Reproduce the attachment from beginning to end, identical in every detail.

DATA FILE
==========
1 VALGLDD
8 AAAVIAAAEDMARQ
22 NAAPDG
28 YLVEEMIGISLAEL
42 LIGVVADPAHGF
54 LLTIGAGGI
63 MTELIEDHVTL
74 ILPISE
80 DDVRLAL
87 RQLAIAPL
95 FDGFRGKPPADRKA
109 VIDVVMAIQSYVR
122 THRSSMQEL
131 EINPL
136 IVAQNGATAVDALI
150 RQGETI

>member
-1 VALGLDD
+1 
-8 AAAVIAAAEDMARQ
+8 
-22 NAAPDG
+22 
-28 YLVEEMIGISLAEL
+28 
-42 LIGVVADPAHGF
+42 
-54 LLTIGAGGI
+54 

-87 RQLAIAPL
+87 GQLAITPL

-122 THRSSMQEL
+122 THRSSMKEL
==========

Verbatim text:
1 VALGLDD
8 AAAVIAAAEDMARQ
22 NAAPDG
28 YLVEEMIGISLAEL
42 LIGVVADPAHGF
54 LLTIGAGGI
63 MTELIEDHVTL
74 ILPISE
80 DDVRLAL
87 RQLAIAPL
95 FDGFRGKPPADRKA
109 VIDVVMAIQSYVR
122 THRSSMQEL
131 EINPL
136 IVAQNGATAVDALI
150 RQGETI

>member
-1 VALGLDD
+1 
-8 AAAVIAAAEDMARQ
+8 
-22 NAAPDG
+22 
-28 YLVEEMIGISLAEL
+28 
-42 LIGVVADPAHGF
+42 
-54 LLTIGAGGI
+54 

-87 RQLAIAPL
+87 GQLAITPL

-122 THRSSMQEL
+122 THRSSMKEL